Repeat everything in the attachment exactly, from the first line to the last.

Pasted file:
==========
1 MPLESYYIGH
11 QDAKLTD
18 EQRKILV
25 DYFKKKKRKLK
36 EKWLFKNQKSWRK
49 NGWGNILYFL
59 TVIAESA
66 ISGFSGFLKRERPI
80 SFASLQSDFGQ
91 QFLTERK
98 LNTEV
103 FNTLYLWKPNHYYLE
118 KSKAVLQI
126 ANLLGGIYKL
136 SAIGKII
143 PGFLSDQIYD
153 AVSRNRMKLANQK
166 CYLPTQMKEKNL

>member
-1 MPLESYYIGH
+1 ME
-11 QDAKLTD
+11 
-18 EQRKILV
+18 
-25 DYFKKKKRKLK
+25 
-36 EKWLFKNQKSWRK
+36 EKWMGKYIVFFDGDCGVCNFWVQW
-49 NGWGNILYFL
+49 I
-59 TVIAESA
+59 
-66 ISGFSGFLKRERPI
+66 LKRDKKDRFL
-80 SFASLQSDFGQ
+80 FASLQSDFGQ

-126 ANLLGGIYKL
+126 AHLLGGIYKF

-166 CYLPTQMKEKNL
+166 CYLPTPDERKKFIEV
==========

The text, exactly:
1 MPLESYYIGH
11 QDAKLTD
18 EQRKILV
25 DYFKKKKRKLK
36 EKWLFKNQKSWRK
49 NGWGNILYFL
59 TVIAESA
66 ISGFSGFLKRERPI
80 SFASLQSDFGQ
91 QFLTERK
98 LNTEV
103 FNTLYLWKPNHYYLE
118 KSKAVLQI
126 ANLLGGIYKL
136 SAIGKII
143 PGFLSDQIYD
153 AVSRNRMKLANQK
166 CYLPTQMKEKNL

>member
-1 MPLESYYIGH
+1 ME
-11 QDAKLTD
+11 
-18 EQRKILV
+18 
-25 DYFKKKKRKLK
+25 
-36 EKWLFKNQKSWRK
+36 EKWMGKYIVFFDGDCGVCNFWVQW
-49 NGWGNILYFL
+49 I
-59 TVIAESA
+59 
-66 ISGFSGFLKRERPI
+66 LKRDKKDRFL
-80 SFASLQSDFGQ
+80 FASLQSDFGQ

-126 ANLLGGIYKL
+126 AHLLGGIYKF

-166 CYLPTQMKEKNL
+166 CYLPTPDERKKFIEV